Bolts going through the metal base need to be long enough to go all the way through both the metal base and the printer bed
Step 5 – Cut a piece of plywood that fits into your printer bed then cut a smaller square on one end of it (the size should be half of the width and height of your plywood piece). Even though this piece is now smaller than the original one it will work as a spacer for your printer bed. This step is important because you want to make sure that even if there is some small difference in measurements between your printer and the metal base, your printer will still rest on the plywood in the end.
Step 6 – Drill holes into both ends of two of the long pieces of metal (holes should be larger than bolts) then screw them to the corners of your printer bed with bolts, nuts, and washers. This will secure your base to your printer bed.
Step 7 – Apply a generous amount of adhesive between the plywood spacer and the printer bed (in the area where they overlap) then put some heavy objects on top while your adhesive is drying.
Step 8 – After your adhesive has dried, drill holes into the corners of the spacer then screw it to your metal base with bolts, nuts, and washers. If you have a manual hand drill this would be a good time to use it.
Your base is ready! You can now attach a stepping motor to the bottom side where there are no bolts using zip ties. Place the base on top of your printer bed, center it properly and tighten bolts so that your printer doesn’t move around.
Now you are ready to attach the X-axis stepper motor to one side of your base! The exact way you do this depends on how many bolts/screw holes are available for attaching the stepping motor. If there is only one bolt in the center of your stepping motor, screw it in place with a nut then attach the whole thing to the side of your base using zip ties.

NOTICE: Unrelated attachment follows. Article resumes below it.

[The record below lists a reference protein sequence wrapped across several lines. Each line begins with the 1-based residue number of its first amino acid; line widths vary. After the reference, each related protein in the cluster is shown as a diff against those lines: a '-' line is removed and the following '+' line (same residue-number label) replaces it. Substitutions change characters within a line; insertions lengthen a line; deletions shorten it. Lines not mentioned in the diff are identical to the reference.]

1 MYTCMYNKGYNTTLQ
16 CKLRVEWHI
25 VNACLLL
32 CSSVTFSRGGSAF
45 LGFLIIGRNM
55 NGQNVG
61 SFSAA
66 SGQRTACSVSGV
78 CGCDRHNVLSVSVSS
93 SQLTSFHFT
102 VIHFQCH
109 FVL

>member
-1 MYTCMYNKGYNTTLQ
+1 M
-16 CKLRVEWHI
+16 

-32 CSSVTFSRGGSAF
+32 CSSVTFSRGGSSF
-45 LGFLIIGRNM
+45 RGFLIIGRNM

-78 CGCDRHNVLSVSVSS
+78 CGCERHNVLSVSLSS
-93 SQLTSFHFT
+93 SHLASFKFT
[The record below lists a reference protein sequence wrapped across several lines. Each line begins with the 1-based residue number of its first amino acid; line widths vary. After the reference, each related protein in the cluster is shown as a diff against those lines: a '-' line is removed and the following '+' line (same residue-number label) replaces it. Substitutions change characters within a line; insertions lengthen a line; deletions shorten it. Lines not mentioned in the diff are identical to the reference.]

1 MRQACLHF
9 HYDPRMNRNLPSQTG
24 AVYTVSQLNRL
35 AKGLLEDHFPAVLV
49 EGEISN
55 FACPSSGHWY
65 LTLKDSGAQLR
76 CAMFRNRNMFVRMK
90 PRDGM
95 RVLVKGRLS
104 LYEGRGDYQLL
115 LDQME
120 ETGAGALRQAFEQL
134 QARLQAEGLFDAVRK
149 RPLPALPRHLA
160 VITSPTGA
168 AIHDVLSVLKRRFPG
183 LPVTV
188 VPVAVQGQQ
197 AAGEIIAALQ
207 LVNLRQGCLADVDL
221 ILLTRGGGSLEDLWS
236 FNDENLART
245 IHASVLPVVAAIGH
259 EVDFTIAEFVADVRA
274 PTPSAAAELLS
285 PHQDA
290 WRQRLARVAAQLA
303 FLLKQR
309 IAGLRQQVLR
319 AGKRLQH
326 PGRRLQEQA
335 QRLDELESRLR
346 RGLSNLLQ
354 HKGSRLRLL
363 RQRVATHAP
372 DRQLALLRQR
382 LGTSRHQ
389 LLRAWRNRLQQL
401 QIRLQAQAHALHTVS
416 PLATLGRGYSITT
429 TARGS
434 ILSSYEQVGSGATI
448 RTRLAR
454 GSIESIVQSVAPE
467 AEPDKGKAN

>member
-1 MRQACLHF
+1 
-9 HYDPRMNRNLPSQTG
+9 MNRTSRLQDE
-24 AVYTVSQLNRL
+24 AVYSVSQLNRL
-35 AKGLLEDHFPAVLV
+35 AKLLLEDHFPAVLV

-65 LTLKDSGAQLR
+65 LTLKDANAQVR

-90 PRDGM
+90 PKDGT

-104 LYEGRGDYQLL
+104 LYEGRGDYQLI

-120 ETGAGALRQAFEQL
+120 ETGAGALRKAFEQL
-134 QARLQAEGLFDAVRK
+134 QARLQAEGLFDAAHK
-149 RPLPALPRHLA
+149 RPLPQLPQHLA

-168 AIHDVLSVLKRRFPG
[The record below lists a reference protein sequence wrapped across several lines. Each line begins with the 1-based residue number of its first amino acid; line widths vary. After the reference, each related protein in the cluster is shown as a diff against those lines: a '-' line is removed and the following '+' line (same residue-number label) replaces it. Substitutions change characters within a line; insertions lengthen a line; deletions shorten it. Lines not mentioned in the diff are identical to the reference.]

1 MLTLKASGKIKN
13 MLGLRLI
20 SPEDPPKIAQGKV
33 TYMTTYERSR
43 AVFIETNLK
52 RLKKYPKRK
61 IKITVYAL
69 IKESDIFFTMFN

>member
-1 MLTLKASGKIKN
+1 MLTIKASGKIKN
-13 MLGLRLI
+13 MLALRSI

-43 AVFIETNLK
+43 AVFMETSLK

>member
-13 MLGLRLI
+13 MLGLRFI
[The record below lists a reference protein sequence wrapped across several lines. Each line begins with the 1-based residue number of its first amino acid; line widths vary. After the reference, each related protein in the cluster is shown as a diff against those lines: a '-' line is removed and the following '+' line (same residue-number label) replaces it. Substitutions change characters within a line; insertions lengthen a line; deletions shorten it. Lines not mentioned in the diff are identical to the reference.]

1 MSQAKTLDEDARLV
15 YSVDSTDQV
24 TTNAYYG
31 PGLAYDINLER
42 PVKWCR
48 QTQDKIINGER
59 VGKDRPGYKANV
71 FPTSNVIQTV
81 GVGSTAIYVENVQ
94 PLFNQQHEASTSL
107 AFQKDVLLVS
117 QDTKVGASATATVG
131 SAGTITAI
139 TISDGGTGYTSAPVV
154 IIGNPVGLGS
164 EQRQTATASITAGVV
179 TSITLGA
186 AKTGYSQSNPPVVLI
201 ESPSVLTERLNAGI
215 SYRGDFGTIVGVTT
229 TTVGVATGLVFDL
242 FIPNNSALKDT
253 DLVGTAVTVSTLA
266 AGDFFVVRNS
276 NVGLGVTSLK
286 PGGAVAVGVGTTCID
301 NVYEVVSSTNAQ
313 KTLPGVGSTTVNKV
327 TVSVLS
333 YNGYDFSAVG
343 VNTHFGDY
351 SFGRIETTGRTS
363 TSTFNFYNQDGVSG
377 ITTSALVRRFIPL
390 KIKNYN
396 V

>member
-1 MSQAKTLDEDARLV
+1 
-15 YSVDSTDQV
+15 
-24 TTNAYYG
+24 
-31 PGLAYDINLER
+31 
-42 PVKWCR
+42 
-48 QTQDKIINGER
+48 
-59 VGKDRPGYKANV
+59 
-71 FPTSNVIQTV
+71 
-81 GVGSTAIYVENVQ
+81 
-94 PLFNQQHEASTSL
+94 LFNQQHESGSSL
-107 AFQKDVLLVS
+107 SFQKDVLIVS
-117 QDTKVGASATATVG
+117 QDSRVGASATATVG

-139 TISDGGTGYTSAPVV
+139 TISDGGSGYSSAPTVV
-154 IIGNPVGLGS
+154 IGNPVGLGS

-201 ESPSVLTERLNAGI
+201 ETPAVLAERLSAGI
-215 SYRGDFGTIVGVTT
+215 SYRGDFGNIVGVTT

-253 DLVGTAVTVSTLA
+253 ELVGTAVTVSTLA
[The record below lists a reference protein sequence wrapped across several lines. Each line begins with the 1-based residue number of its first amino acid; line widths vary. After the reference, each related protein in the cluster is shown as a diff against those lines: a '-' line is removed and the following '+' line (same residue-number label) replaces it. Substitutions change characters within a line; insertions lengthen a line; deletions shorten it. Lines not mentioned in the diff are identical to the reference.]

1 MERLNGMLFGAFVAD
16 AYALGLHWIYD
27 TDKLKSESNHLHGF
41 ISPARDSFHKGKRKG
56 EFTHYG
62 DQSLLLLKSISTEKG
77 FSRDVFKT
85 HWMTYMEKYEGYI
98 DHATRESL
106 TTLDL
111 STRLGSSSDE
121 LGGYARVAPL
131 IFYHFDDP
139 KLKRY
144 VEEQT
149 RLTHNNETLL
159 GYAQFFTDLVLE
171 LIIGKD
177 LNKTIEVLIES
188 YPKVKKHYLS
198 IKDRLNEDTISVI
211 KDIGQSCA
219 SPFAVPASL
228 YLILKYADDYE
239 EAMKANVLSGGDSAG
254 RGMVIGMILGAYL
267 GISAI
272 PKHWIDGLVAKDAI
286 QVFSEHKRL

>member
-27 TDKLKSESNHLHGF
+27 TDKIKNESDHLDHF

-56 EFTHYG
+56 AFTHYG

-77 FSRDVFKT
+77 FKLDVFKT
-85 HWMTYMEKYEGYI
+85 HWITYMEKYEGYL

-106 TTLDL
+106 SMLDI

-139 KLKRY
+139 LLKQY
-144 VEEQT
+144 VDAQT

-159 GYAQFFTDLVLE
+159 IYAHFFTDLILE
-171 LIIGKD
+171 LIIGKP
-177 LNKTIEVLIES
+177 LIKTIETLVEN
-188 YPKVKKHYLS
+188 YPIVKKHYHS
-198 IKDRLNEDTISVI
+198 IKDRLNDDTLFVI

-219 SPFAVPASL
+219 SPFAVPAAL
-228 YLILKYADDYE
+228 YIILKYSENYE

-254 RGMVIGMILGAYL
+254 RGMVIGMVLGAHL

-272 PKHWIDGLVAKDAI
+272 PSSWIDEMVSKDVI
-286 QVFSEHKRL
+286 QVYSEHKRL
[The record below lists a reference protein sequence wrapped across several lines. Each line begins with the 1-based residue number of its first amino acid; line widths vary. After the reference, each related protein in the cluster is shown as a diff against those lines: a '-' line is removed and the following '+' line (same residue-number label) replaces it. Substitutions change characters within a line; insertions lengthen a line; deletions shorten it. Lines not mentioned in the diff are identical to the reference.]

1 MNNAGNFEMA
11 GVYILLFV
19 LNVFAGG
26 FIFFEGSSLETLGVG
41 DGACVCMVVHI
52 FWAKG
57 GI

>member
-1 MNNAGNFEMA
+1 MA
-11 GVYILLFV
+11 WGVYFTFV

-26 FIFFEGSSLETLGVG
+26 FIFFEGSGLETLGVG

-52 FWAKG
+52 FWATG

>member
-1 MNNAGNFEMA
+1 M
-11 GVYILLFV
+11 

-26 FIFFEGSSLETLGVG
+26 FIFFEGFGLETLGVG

Step 9 – Attach the small gear wheel that came with your CNC machine kit to the end of your X-axis stepper motor shaft. This is what the Z-Axis will be connected to move your platform up and down.
Step 10 – Get your Y-axis stepper motor, place it on one side of your base and attach it with bolts, nuts, and washers. Attach your Z-axis bracket to this same side (or opposite side) using bolts, nuts, and washers.
Step 11 – Get your Z-axis stepper motor, place its shaft in the Z-axis bracket and attach it with bolts, nuts, and washers. Attach the small gear wheel that came with your CNC machine kit to this shaft to move your platform up and down. Your platform will be pushed UP when the motor turns in one direction and DOWN when it turns in the opposite direction.
Step 12 – Attach the X-axis stepper motor to the other side of your base then attach its small gear wheel to the small gear attached to your Y-axis stepper motor shaft.
If you face any issue and you are stack somewhere, you can watch this video on youtube to help you upgrade your 3D printer by adding an Endurance 10 Watt Laser.
Congratulations! Your CNC machine is ready for action! Now it’s time to make a simple drawing to test it out.